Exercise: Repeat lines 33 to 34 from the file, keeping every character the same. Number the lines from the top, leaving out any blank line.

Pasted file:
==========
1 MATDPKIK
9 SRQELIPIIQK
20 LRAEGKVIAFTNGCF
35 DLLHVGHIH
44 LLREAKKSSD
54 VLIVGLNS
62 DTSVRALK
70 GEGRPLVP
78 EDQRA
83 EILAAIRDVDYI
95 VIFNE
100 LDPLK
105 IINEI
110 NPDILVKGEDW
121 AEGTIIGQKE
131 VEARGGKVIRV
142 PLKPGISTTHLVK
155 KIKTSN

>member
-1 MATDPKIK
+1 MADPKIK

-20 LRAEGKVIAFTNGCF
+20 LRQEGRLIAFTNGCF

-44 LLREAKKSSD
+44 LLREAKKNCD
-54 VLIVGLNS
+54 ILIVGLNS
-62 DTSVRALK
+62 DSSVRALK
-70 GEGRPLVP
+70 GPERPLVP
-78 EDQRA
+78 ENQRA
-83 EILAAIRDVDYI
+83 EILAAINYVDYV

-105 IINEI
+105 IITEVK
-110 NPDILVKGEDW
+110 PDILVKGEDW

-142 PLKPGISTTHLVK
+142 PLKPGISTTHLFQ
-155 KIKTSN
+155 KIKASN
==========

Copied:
+78 ENQRA
-83 EILAAIRDVDYI